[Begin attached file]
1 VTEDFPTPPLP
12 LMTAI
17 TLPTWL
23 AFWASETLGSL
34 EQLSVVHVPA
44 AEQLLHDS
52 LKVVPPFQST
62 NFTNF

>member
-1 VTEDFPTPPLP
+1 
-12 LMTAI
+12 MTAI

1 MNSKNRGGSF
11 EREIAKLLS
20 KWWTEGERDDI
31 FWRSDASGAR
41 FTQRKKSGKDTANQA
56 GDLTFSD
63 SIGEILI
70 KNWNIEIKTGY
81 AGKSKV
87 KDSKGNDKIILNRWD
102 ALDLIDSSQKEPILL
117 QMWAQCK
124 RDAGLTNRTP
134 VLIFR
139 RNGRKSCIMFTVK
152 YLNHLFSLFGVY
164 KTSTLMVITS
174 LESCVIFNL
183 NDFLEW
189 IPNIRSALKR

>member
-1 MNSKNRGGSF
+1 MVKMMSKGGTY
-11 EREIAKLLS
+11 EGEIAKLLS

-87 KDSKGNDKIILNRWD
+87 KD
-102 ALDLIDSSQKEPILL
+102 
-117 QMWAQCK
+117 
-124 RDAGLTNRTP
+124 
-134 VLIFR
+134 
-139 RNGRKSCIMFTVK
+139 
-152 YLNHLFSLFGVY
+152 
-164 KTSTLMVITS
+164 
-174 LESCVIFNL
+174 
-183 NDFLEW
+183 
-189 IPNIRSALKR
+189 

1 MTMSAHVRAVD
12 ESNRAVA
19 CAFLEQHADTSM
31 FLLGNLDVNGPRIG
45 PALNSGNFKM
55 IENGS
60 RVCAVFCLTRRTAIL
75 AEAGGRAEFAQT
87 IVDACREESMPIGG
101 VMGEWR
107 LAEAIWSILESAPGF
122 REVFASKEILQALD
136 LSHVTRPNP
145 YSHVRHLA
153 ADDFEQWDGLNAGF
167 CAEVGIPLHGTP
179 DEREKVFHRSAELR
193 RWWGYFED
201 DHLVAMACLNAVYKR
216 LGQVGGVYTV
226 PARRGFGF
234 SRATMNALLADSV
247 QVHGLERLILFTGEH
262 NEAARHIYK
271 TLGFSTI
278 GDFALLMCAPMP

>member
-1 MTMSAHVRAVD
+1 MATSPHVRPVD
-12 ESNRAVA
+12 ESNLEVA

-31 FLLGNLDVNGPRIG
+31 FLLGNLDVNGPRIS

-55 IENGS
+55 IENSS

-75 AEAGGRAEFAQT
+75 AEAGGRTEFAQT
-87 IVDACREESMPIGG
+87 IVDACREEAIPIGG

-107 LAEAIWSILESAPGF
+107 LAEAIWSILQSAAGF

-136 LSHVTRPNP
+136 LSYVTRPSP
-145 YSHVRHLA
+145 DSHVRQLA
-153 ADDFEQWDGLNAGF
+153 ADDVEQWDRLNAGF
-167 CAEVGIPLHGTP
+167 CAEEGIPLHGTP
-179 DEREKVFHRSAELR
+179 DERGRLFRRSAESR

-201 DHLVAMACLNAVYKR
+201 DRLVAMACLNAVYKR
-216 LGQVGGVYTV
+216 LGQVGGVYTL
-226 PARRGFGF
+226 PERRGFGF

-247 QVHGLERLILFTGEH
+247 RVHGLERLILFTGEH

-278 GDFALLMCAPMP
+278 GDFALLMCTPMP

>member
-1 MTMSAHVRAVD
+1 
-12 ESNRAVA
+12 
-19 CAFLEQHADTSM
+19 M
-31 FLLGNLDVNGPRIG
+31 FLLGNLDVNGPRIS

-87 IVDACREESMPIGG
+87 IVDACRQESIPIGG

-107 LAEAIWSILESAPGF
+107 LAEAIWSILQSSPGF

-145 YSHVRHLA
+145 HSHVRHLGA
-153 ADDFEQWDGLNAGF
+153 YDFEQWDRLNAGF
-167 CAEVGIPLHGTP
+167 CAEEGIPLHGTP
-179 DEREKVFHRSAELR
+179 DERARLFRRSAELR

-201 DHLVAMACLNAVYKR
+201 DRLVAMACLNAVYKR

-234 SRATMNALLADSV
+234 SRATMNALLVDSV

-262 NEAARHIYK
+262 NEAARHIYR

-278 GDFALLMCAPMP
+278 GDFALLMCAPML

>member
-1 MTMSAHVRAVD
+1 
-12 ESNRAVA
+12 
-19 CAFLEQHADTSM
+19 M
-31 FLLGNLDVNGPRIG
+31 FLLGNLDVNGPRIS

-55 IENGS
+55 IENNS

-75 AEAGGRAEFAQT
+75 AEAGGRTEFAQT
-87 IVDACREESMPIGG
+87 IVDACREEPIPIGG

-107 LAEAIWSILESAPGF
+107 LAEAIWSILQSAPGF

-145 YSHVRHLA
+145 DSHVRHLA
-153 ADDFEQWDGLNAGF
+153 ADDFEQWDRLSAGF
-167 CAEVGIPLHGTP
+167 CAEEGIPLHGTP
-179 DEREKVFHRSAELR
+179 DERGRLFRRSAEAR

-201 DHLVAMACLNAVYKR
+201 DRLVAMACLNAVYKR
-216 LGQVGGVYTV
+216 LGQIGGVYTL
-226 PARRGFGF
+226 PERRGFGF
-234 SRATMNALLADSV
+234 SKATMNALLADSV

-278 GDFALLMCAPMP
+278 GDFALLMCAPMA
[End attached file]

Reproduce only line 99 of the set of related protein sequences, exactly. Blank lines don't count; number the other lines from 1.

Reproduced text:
+87 IVDACREEAIPIGG